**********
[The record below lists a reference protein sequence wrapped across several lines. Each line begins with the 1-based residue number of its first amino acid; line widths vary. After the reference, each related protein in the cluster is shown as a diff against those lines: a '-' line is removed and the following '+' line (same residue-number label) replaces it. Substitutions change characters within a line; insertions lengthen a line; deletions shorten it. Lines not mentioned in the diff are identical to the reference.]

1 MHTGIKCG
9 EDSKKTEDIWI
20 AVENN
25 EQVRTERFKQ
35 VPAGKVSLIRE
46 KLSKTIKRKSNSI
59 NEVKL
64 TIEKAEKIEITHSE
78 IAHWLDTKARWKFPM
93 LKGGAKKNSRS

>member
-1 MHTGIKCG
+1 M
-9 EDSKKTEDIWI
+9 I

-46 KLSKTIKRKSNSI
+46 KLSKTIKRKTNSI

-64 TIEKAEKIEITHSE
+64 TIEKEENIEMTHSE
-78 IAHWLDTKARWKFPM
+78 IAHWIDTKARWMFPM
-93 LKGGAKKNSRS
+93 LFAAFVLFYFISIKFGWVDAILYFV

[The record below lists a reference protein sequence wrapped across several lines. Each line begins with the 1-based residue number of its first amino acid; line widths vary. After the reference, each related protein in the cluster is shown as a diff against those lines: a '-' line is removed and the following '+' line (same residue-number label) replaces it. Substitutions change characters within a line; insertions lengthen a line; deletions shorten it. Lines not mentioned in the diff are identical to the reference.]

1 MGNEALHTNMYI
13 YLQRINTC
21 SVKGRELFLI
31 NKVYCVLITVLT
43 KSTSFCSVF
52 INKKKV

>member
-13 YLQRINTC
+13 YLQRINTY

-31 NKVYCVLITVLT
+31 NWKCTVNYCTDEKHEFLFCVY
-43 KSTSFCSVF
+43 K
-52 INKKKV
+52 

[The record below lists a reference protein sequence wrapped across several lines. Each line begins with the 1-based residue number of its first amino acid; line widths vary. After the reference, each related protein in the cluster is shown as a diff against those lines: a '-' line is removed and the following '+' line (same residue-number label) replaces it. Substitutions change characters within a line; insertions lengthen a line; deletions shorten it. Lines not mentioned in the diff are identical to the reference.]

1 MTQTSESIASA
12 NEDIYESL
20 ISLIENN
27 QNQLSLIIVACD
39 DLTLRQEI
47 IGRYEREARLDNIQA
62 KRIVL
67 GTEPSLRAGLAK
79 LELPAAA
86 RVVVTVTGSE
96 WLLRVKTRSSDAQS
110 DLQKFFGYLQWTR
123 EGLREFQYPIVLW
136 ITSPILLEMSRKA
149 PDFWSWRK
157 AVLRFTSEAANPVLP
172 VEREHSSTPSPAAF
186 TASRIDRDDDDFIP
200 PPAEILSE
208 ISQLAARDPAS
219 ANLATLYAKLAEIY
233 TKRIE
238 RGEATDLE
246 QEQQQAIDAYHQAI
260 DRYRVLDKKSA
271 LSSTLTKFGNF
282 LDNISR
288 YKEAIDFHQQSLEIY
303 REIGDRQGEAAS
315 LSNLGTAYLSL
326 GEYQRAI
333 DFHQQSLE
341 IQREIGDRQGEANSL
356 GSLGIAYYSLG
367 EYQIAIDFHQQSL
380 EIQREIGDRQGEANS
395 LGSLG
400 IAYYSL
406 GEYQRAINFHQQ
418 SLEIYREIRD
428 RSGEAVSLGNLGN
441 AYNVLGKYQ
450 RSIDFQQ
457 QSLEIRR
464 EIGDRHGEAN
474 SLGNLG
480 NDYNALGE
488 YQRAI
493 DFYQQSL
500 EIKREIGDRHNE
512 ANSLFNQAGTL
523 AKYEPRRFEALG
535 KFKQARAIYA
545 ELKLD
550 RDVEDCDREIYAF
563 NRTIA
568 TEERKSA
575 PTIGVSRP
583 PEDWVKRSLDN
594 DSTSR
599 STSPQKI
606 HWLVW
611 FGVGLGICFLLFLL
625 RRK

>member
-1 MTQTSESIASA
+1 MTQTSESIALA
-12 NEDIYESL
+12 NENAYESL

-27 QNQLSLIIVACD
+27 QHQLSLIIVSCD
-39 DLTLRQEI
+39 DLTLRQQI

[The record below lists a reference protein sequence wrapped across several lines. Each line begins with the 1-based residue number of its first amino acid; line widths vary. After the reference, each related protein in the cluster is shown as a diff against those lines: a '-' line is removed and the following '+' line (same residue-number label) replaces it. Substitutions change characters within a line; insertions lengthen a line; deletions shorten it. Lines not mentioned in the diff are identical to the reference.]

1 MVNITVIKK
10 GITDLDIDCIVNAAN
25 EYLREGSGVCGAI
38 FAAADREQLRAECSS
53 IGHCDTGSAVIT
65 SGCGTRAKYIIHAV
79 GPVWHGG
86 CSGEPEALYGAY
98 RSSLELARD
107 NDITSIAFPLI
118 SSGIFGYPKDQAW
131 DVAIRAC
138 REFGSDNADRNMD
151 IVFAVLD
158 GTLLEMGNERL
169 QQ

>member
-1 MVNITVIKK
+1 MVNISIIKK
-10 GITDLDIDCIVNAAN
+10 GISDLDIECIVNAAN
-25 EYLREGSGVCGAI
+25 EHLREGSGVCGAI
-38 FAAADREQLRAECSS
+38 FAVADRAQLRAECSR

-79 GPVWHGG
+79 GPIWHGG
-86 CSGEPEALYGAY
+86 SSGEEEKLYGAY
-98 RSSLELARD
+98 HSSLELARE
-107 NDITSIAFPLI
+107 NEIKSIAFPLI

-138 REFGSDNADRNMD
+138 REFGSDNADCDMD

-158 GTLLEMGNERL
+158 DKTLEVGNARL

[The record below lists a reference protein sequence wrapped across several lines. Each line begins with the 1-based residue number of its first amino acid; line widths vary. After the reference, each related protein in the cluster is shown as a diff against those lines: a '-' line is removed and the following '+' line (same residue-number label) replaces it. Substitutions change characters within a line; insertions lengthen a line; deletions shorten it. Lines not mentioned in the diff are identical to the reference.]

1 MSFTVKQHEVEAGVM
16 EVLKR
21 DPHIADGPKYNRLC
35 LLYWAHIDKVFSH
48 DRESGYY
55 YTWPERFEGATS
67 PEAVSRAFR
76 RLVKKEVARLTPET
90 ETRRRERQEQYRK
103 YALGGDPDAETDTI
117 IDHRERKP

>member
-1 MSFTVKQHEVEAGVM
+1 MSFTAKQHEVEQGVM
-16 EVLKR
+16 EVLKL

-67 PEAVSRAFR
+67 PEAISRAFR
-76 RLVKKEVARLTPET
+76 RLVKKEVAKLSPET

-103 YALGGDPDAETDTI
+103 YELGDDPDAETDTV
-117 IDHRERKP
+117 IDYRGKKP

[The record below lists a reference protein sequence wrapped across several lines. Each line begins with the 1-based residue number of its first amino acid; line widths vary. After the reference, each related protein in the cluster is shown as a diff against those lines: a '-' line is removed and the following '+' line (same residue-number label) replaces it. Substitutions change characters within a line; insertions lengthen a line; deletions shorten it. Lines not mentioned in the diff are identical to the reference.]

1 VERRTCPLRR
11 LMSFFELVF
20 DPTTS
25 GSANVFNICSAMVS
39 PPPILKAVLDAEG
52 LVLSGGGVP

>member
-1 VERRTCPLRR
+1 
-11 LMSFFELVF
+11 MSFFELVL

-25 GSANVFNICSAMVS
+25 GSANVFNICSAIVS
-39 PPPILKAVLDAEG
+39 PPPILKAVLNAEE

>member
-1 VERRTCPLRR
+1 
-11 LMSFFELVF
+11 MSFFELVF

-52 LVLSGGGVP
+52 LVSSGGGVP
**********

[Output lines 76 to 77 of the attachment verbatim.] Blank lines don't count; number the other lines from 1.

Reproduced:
367 EYQIAIDFHQQSL
380 EIQREIGDRQGEANS